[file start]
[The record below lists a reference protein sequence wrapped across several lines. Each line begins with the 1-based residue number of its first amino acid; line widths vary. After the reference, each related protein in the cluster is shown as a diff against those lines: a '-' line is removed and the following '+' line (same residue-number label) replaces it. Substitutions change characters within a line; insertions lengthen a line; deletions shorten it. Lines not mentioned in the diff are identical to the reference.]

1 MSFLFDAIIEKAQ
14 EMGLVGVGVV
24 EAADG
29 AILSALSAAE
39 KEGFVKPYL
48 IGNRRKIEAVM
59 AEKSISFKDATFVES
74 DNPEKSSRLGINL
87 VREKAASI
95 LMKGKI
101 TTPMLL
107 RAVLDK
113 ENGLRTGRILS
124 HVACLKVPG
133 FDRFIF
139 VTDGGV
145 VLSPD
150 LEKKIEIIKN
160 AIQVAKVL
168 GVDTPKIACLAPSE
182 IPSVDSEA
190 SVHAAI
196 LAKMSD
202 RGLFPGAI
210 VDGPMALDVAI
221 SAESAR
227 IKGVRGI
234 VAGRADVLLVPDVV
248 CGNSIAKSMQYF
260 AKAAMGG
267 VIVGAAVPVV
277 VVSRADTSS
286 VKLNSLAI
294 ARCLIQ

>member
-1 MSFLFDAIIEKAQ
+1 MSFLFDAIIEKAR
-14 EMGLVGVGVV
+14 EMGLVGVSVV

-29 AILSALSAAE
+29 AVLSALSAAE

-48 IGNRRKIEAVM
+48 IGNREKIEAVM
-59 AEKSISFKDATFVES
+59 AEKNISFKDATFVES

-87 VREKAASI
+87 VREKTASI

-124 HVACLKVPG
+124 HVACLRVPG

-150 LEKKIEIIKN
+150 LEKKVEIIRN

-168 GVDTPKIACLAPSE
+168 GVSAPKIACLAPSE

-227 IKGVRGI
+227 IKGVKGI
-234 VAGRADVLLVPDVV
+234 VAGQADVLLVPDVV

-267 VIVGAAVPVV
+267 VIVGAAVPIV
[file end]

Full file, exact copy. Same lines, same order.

[The record below lists a reference protein sequence wrapped across several lines. Each line begins with the 1-based residue number of its first amino acid; line widths vary. After the reference, each related protein in the cluster is shown as a diff against those lines: a '-' line is removed and the following '+' line (same residue-number label) replaces it. Substitutions change characters within a line; insertions lengthen a line; deletions shorten it. Lines not mentioned in the diff are identical to the reference.]

1 MSFLFDAIIEKAQ
14 EMGLVGVGVV
24 EAADG
29 AILSALSAAE
39 KEGFVKPYL
48 IGNRRKIEAVM
59 AEKSISFKDATFVES
74 DNPEKSSRLGINL
87 VREKAASI
95 LMKGKI
101 TTPMLL
107 RAVLDK
113 ENGLRTGRILS
124 HVACLKVPG
133 FDRFIF
139 VTDGGV
145 VLSPD
150 LEKKIEIIKN
160 AIQVAKVL
168 GVDTPKIACLAPSE
182 IPSVDSEA
190 SVHAAI
196 LAKMSD
202 RGLFPGAI
210 VDGPMALDVAI
221 SAESAR
227 IKGVRGI
234 VAGRADVLLVPDVV
248 CGNSIAKSMQYF
260 AKAAMGG
267 VIVGAAVPVV
277 VVSRADTSS
286 VKLNSLAI
294 ARCLIQ

>member
-1 MSFLFDAIIEKAQ
+1 MSFLFDAIIEKAR
-14 EMGLVGVGVV
+14 EMGLVGVSVV

-29 AILSALSAAE
+29 AVLSALSAAE

-48 IGNRRKIEAVM
+48 IGNREKIEAVM
-59 AEKSISFKDATFVES
+59 AEKNISFKDATFVES

-87 VREKAASI
+87 VREKTASI

-124 HVACLKVPG
+124 HVACLRVPG

-150 LEKKIEIIKN
+150 LEKKVEIIRN

-168 GVDTPKIACLAPSE
+168 GVSAPKIACLAPSE

-227 IKGVRGI
+227 IKGVKGI
-234 VAGRADVLLVPDVV
+234 VAGQADVLLVPDVV

-267 VIVGAAVPVV
+267 VIVGAAVPIV